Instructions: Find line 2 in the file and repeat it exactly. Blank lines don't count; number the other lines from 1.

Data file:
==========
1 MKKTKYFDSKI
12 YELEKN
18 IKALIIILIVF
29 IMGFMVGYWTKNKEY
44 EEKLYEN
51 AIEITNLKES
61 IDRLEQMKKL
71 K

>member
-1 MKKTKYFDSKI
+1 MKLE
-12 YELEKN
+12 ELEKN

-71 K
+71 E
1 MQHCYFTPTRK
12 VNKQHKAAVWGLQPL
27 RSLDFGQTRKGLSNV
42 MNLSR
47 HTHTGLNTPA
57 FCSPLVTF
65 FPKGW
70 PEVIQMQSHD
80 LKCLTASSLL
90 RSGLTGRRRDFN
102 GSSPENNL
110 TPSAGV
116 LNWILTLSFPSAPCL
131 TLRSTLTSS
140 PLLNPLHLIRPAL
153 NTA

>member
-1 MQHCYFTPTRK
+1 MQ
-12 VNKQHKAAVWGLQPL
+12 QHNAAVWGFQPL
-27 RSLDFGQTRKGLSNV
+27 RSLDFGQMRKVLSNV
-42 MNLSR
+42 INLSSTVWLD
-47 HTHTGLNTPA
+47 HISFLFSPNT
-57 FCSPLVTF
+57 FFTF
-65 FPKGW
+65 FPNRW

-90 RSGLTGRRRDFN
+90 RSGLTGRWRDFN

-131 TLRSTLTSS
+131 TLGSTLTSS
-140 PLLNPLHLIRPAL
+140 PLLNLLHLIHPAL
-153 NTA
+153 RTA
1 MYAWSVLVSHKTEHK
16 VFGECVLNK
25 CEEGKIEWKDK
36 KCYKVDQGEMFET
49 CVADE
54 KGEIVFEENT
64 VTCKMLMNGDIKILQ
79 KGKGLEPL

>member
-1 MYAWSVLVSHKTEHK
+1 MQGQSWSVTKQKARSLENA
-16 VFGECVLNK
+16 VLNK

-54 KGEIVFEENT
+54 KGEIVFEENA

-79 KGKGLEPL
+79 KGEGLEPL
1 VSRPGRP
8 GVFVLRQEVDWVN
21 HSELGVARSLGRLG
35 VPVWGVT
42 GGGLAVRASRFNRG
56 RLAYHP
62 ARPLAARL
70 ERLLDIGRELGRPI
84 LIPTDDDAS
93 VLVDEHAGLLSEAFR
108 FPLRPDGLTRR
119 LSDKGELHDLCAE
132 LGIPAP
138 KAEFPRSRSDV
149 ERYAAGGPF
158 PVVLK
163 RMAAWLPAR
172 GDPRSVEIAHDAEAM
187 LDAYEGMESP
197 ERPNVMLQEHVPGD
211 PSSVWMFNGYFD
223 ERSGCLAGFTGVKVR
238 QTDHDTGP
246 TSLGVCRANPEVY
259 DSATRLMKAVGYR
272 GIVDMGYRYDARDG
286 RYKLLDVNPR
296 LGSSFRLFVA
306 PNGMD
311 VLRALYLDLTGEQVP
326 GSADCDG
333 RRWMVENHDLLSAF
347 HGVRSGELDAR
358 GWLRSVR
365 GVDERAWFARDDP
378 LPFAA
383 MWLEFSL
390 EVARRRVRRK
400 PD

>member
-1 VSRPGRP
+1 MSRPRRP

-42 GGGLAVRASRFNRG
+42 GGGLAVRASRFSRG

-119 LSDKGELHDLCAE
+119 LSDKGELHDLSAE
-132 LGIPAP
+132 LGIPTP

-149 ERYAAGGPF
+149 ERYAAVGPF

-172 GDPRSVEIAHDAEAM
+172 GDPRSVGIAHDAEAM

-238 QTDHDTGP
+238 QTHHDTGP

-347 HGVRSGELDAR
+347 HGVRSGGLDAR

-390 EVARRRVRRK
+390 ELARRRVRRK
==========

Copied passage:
12 YELEKN